Data centers come in all shapes and sizes with a variety of options. For an experienced colocation data center provider like Fibernet, the essential characteristics are as follows:
Power & Cooling
Essential to a data center facility is the conditioned power delivered to the data center floor and the corresponding cooling. For data center providers like Fibernet, it is essential to have the cooling capacity to handle ever-increasing high-density computing platforms.
Redundant paths and a wide selection of on-net carrier providers is the standard for any good data center provider. As a physical location for the Internet, a colocation data center provider such as Fibernet must be highly connected with diverse fiber paths entering into the building.
Disaster Risk Profile
You can’t just put a data center anywhere, it has to be located in a geographic location that has a low disaster profile or you risk the threat of service disruption due to natural disasters. In the US, there is a low disaster risk zone that extends from Utah down through Nevada and Arizona which has received the least Presidential Disaster Declarations in the last 50 years.
Compliance & Security
In order for a data center to house mission-critical data infrastructure, it must first pass rigorous audits and certifications for data center industry standards such as the SSAE 18, PCI, and HIPAA compliance. Within the last few years, the SSAE 18 audit has replaced the SAS 70 audit. International audit and compliance standards include ISO 27001 and ISO 8100 PSI DSS.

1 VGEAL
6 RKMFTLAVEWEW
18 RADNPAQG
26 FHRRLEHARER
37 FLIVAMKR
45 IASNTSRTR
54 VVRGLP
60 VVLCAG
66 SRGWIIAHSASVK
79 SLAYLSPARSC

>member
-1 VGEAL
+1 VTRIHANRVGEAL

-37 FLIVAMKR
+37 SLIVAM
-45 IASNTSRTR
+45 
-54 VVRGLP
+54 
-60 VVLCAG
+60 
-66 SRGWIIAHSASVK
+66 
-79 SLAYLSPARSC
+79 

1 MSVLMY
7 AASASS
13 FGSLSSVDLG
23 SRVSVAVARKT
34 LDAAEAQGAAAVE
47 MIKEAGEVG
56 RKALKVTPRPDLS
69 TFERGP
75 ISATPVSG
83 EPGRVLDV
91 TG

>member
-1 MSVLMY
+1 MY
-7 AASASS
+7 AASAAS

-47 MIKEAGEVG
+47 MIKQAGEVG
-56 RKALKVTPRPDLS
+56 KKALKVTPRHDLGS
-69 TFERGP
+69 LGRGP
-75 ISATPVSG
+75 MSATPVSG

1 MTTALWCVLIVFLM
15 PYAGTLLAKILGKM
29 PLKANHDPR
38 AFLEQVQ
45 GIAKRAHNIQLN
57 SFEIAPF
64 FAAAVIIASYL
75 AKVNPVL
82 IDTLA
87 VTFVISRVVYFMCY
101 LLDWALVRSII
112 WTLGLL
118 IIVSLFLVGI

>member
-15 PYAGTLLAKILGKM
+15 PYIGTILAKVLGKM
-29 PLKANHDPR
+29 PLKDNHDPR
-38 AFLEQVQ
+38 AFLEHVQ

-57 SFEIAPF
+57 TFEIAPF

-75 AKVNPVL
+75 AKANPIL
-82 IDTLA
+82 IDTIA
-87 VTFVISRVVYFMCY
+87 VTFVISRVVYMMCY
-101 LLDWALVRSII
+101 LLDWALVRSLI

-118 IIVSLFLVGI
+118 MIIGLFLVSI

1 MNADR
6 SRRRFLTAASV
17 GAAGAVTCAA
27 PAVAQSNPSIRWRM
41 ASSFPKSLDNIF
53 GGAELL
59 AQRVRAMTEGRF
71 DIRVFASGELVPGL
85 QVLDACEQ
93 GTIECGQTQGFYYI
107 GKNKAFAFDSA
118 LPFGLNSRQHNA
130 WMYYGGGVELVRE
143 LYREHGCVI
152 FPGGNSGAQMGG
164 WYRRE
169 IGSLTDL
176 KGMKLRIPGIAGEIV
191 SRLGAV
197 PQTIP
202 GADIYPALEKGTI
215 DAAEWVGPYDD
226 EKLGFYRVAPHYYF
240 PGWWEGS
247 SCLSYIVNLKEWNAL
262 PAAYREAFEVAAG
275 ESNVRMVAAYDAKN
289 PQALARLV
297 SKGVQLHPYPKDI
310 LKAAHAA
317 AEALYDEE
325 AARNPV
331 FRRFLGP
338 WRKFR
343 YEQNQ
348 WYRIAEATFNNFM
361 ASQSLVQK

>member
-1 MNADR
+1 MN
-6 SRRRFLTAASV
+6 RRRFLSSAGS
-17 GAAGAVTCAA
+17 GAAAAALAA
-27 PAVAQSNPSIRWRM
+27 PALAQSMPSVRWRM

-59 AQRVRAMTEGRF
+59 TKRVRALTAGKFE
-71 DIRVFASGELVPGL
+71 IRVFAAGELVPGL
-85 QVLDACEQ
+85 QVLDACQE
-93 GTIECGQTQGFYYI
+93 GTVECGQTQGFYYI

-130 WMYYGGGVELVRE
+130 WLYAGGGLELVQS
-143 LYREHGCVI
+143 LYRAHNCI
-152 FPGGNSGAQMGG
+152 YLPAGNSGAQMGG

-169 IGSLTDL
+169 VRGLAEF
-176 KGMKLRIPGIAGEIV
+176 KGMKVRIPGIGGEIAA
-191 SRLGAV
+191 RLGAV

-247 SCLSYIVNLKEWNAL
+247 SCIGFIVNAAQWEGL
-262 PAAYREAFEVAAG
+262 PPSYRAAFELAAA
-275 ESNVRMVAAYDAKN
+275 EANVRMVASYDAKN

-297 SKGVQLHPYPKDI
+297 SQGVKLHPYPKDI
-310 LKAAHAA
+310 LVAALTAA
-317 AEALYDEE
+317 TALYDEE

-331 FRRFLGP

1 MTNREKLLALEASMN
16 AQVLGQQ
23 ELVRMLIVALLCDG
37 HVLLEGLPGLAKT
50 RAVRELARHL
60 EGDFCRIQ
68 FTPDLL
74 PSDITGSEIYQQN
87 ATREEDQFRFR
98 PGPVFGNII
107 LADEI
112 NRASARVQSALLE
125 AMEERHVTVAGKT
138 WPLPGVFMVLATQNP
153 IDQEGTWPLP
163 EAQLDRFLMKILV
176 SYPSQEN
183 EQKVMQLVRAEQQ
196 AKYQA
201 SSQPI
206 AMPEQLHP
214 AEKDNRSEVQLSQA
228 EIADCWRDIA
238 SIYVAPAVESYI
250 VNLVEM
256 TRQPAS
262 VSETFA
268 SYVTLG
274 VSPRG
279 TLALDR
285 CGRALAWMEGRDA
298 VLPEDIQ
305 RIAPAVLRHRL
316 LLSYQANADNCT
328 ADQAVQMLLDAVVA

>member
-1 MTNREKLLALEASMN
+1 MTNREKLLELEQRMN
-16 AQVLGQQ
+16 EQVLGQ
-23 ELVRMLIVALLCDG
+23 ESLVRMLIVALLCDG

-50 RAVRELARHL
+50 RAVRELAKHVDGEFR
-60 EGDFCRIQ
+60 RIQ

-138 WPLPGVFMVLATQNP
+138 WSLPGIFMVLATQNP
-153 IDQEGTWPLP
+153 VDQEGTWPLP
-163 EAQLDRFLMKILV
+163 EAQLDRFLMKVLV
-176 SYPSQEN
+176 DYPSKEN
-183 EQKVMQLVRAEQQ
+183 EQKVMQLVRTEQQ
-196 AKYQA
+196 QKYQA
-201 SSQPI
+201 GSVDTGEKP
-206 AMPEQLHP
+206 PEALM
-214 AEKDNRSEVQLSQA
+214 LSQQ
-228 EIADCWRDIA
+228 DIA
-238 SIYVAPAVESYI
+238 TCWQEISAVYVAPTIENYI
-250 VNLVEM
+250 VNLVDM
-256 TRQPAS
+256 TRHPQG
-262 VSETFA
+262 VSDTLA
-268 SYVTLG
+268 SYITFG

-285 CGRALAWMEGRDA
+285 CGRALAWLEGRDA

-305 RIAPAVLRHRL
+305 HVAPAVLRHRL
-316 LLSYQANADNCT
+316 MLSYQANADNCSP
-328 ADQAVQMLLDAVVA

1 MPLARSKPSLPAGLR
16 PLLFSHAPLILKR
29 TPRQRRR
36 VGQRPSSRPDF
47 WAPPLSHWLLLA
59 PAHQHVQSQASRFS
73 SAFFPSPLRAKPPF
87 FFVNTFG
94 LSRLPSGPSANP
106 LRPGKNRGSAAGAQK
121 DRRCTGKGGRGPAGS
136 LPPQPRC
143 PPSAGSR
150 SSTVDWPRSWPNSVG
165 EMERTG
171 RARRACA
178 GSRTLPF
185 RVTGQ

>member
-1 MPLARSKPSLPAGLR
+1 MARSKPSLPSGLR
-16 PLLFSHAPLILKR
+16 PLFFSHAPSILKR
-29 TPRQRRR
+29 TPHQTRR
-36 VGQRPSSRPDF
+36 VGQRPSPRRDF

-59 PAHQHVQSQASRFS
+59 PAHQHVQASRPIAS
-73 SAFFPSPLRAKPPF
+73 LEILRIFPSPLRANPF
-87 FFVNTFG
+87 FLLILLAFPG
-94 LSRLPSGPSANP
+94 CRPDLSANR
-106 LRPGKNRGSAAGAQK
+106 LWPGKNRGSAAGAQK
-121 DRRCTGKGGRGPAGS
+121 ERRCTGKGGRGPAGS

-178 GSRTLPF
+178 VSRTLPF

While a data center can cover the essentials, it takes great customer service, support, great uptime record, and niceties such as high accessibility and even optional office space to keep a customer for a long time.
Uptime Institute Tier Rating
Data center providers go through various audits so that customers can get a third party perspective on the operating ability of the facility and provider. For more specific designations than the typical SSAE 18, PCI, and HIPAA compliances, the Uptime Institute has created a set of tier standards that further indicate the level of redundancies and operability of a data center facility. Fibernet’s Utah facility is a Tier IV data center, with the exception of 2 separate utility feeds. For more information or for information on the Santa Clara data center, talk to a Fibernet representative.